The project follows and examines the movements of artefacts, in this case Mongolian ritual objects, through various spatial, socio-political and institutional contexts. The topography and the “knowledge” of these things are interwoven with cultural transfers between Europe and Asia, with Viennese and Mongolian science and museum history and practice, with the impacts of political suppression and democracy processes in Mongolia, and with modes of human-object interactions and the power of things.
The research focuses on a collection in the Weltmuseum Wien (WMW) in relation to public spaces in Mongolia as museums, Buddhist monasteries, public altars and ritual places in the natural landscape as well as private spaces inside yurts. What transformations have these spaces undergone in periods of socio-political transition? The project continues and intensifies the dialogue and transfer of knowledge between Mongolian and Austrian scientists and institutions: processes of transformation within the WMW here serve as a basis for comparison.
A collection from Mongolia housed in the WMW and collected at the turn of the 19th century by Hans Leder documents the various strands of the objects’ history: the artefacts’ itineraries from public spaces such as public ritual altars in the natural landscape or from the sacred space inside yurts in Mongolia, their complicated transfer to the Viennese and other European ethnographic museums and their “lives” as museum objects. Through these movements their meanings have been changed and new relations and networks created. While similar and comparable objects in Mongolia were not “conserved” in European museums, they were handled differently there. During the purges in the late 1930s religious artefacts had at least to disappear from public space. A few monasteries were spared the destruction and transformed to public museums. The histories and transformations of these museums from their establishment to the present time will be one local focus of research. With the transition to democracy and capitalist market oriented economy new museums have been created.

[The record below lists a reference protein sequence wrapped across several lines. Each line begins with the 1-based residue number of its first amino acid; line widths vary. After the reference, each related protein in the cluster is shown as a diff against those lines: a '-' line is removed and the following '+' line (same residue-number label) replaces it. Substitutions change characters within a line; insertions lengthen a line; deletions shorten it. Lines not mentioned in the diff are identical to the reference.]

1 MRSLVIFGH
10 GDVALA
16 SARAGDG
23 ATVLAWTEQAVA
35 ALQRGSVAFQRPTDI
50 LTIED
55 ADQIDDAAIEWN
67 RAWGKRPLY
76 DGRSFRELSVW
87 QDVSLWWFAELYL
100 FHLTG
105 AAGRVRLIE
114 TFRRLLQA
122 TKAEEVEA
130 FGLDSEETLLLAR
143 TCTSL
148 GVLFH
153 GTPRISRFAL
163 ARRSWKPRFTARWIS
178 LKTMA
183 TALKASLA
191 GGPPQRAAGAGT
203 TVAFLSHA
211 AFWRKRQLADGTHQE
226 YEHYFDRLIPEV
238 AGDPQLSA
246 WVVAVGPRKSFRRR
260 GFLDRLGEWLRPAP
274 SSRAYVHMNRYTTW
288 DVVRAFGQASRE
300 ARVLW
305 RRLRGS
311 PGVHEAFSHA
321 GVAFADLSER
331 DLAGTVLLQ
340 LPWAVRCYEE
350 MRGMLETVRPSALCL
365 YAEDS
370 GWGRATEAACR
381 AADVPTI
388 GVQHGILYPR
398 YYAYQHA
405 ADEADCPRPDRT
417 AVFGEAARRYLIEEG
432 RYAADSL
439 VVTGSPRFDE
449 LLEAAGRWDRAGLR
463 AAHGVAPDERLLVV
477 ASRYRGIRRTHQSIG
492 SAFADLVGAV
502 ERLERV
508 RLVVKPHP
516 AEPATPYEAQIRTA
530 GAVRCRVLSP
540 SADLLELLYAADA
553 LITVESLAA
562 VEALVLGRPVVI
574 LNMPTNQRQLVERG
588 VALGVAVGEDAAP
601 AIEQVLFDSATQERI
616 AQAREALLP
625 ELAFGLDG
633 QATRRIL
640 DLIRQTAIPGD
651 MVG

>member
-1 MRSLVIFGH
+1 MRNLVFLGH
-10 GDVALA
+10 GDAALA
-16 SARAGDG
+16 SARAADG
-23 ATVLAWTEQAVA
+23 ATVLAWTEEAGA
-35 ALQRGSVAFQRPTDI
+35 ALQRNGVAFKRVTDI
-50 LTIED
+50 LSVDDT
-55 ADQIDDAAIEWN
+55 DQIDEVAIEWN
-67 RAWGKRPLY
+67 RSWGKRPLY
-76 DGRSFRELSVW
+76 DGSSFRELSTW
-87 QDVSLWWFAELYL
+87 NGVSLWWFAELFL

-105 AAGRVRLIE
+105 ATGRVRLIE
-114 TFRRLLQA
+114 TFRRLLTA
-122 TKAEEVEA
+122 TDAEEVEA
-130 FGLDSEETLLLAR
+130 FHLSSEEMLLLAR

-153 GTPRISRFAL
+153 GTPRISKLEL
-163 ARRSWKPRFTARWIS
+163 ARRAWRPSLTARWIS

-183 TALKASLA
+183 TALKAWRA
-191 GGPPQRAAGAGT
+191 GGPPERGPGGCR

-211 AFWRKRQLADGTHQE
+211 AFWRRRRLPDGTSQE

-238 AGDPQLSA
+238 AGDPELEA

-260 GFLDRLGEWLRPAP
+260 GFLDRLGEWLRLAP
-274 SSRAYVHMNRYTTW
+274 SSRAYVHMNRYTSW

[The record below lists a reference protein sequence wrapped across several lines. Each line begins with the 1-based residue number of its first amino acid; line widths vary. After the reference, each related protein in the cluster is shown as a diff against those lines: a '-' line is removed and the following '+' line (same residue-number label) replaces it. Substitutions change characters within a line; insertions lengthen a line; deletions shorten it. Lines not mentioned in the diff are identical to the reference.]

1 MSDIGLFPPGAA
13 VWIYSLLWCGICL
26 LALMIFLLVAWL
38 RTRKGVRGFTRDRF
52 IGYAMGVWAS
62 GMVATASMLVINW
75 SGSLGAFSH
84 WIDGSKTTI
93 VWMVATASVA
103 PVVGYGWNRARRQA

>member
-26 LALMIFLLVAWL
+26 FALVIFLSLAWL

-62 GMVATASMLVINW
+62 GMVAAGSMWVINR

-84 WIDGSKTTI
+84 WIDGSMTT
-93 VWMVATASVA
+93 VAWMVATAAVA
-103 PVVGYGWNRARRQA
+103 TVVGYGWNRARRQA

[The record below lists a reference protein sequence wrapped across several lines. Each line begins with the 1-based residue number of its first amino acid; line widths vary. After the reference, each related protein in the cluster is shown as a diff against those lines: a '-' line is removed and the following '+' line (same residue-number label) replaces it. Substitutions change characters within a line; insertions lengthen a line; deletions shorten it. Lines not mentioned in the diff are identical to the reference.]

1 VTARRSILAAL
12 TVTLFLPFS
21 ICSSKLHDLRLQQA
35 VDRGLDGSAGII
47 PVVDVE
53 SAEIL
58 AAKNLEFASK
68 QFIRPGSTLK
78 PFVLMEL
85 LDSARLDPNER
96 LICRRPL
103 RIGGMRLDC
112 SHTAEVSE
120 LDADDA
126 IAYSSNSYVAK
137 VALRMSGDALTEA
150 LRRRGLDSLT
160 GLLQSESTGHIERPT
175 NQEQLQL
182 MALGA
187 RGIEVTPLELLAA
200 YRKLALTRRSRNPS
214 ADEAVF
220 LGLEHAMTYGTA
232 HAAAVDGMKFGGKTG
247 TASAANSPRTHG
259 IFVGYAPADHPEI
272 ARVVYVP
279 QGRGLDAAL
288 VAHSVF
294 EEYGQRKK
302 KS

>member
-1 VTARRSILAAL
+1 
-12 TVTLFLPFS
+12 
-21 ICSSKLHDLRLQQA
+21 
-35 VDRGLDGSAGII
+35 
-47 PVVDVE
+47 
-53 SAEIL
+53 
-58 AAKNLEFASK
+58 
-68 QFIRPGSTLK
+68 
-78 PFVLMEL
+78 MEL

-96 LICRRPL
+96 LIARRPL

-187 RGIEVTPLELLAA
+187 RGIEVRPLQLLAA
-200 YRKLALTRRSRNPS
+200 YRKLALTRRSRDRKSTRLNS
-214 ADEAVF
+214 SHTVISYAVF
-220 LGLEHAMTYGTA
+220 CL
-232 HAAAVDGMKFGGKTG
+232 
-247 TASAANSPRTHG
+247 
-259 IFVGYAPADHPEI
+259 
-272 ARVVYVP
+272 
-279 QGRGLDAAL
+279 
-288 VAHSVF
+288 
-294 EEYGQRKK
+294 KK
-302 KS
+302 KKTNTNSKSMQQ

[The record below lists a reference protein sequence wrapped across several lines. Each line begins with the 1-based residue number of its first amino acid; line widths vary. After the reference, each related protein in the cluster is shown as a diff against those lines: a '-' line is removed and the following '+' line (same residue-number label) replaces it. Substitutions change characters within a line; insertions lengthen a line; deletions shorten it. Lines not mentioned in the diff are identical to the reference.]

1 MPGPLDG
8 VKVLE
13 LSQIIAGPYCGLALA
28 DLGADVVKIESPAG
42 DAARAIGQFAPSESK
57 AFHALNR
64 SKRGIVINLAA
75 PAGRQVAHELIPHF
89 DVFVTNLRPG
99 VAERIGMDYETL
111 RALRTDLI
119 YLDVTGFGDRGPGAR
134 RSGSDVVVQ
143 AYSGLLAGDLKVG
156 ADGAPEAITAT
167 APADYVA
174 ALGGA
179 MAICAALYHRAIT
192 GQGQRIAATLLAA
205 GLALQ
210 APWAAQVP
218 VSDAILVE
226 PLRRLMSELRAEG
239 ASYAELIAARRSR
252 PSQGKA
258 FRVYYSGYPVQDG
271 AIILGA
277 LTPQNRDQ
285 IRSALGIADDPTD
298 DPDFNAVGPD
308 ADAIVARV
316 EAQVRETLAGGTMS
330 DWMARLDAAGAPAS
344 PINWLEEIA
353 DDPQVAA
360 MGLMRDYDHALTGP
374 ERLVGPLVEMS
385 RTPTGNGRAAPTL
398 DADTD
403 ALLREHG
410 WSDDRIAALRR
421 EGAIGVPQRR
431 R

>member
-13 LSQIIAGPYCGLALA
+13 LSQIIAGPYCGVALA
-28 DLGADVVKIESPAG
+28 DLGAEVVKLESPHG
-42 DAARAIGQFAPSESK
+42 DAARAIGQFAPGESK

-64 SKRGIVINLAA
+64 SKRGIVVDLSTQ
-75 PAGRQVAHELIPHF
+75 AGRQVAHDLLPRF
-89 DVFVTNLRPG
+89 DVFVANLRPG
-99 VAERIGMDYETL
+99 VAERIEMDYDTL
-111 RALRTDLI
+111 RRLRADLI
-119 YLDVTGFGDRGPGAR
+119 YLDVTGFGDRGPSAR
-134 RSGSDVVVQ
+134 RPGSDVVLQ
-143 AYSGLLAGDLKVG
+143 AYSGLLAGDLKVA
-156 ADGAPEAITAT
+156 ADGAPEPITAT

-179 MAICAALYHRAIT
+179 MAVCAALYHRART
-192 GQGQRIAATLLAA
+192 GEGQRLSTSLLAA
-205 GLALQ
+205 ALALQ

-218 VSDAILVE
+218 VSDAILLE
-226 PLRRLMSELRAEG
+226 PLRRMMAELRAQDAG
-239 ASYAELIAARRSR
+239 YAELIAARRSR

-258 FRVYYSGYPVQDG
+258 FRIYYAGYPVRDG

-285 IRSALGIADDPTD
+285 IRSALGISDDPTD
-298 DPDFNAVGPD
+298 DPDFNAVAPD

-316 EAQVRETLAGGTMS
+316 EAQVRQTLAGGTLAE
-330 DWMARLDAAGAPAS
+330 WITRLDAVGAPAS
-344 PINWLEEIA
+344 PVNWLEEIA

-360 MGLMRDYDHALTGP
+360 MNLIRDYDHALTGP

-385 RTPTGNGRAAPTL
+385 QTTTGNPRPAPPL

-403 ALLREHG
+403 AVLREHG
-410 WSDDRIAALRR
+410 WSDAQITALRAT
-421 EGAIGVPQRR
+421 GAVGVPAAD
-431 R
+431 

Museum collections are sometimes regarded as “trésors”. But trésors of what? Of an ambivalent history, of modes of collecting, of the history of cultures, of fragile cultural encounters, or of a (lost) social life of things? Bearing these ambiguities in mind, the research intends to present frictions, transformations and transitions, assemblages, memories and the efficacy of things related to (ethnographic) museums and collectibles. Ways of dealing with and exhibiting ethnographic artefacts, including scientific and artistic methods of “moving” objects and perceptions, will be elaborated and presented in multi-perspective ways.